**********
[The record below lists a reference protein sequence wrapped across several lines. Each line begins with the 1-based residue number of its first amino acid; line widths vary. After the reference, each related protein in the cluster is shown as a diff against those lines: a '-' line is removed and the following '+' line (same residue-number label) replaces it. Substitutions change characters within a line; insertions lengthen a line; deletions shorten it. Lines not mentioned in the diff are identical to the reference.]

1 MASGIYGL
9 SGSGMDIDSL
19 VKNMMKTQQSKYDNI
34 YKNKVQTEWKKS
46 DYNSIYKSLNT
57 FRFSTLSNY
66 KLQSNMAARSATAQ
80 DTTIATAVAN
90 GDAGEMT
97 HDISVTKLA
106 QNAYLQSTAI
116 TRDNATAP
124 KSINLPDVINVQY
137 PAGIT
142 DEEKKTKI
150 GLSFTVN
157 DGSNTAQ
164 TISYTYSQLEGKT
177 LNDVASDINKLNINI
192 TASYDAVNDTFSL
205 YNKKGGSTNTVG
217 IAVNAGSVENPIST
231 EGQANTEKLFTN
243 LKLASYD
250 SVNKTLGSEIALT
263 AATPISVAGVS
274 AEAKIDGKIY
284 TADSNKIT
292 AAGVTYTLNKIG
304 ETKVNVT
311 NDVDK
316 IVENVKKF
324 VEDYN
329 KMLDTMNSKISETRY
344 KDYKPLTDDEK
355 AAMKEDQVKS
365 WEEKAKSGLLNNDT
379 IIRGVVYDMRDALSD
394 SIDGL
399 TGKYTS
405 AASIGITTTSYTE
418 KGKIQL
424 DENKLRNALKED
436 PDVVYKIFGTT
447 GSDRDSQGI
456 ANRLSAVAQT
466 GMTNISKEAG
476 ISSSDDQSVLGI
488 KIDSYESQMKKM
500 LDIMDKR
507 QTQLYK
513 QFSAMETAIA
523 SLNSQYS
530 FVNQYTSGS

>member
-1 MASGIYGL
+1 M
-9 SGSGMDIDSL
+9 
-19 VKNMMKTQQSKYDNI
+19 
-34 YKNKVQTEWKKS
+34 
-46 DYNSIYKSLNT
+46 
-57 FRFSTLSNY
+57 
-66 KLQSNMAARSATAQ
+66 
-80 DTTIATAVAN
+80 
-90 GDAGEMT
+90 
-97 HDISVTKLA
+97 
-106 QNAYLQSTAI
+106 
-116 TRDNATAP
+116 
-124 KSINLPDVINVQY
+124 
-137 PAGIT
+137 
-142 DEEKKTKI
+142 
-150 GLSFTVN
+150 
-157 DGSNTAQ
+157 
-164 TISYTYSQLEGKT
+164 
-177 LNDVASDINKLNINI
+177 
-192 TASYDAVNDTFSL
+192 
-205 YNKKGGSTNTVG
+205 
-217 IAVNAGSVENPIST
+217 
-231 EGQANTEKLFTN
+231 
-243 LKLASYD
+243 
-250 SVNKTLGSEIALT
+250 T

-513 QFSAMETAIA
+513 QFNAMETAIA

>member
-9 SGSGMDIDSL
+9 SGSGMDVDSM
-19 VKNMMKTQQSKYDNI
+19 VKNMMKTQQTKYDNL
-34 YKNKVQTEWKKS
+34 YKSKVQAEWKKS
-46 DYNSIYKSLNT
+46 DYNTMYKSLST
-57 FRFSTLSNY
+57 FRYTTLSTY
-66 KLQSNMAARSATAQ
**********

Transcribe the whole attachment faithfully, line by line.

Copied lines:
[The record below lists a reference protein sequence wrapped across several lines. Each line begins with the 1-based residue number of its first amino acid; line widths vary. After the reference, each related protein in the cluster is shown as a diff against those lines: a '-' line is removed and the following '+' line (same residue-number label) replaces it. Substitutions change characters within a line; insertions lengthen a line; deletions shorten it. Lines not mentioned in the diff are identical to the reference.]

1 MASGIYGL
9 SGSGMDIDSL
19 VKNMMKTQQSKYDNI
34 YKNKVQTEWKKS
46 DYNSIYKSLNT
57 FRFSTLSNY
66 KLQSNMAARSATAQ
80 DTTIATAVAN
90 GDAGEMT
97 HDISVTKLA
106 QNAYLQSTAI
116 TRDNATAP
124 KSINLPDVINVQY
137 PAGIT
142 DEEKKTKI
150 GLSFTVN
157 DGSNTAQ
164 TISYTYSQLEGKT
177 LNDVASDINKLNINI
192 TASYDAVNDTFSL
205 YNKKGGSTNTVG
217 IAVNAGSVENPIST
231 EGQANTEKLFTN
243 LKLASYD
250 SVNKTLGSEIALT
263 AATPISVAGVS
274 AEAKIDGKIY
284 TADSNKIT
292 AAGVTYTLNKIG
304 ETKVNVT
311 NDVDK
316 IVENVKKF
324 VEDYN
329 KMLDTMNSKISETRY
344 KDYKPLTDDEK
355 AAMKEDQVKS
365 WEEKAKSGLLNNDT
379 IIRGVVYDMRDALSD
394 SIDGL
399 TGKYTS
405 AASIGITTTSYTE
418 KGKIQL
424 DENKLRNALKED
436 PDVVYKIFGTT
447 GSDRDSQGI
456 ANRLSAVAQT
466 GMTNISKEAG
476 ISSSDDQSVLGI
488 KIDSYESQMKKM
500 LDIMDKR
507 QTQLYK
513 QFSAMETAIA
523 SLNSQYS
530 FVNQYTSGS

>member
-1 MASGIYGL
+1 M
-9 SGSGMDIDSL
+9 
-19 VKNMMKTQQSKYDNI
+19 
-34 YKNKVQTEWKKS
+34 
-46 DYNSIYKSLNT
+46 
-57 FRFSTLSNY
+57 
-66 KLQSNMAARSATAQ
+66 
-80 DTTIATAVAN
+80 
-90 GDAGEMT
+90 
-97 HDISVTKLA
+97 
-106 QNAYLQSTAI
+106 
-116 TRDNATAP
+116 
-124 KSINLPDVINVQY
+124 
-137 PAGIT
+137 
-142 DEEKKTKI
+142 
-150 GLSFTVN
+150 
-157 DGSNTAQ
+157 
-164 TISYTYSQLEGKT
+164 
-177 LNDVASDINKLNINI
+177 
-192 TASYDAVNDTFSL
+192 
-205 YNKKGGSTNTVG
+205 
-217 IAVNAGSVENPIST
+217 
-231 EGQANTEKLFTN
+231 
-243 LKLASYD
+243 
-250 SVNKTLGSEIALT
+250 T

-513 QFSAMETAIA
+513 QFNAMETAIA

>member
-9 SGSGMDIDSL
+9 SGSGMDVDSM
-19 VKNMMKTQQSKYDNI
+19 VKNMMKTQQTKYDNL
-34 YKNKVQTEWKKS
+34 YKSKVQAEWKKS
-46 DYNSIYKSLNT
+46 DYNTMYKSLST
-57 FRFSTLSNY
+57 FRYTTLSTY
-66 KLQSNMAARSATAQ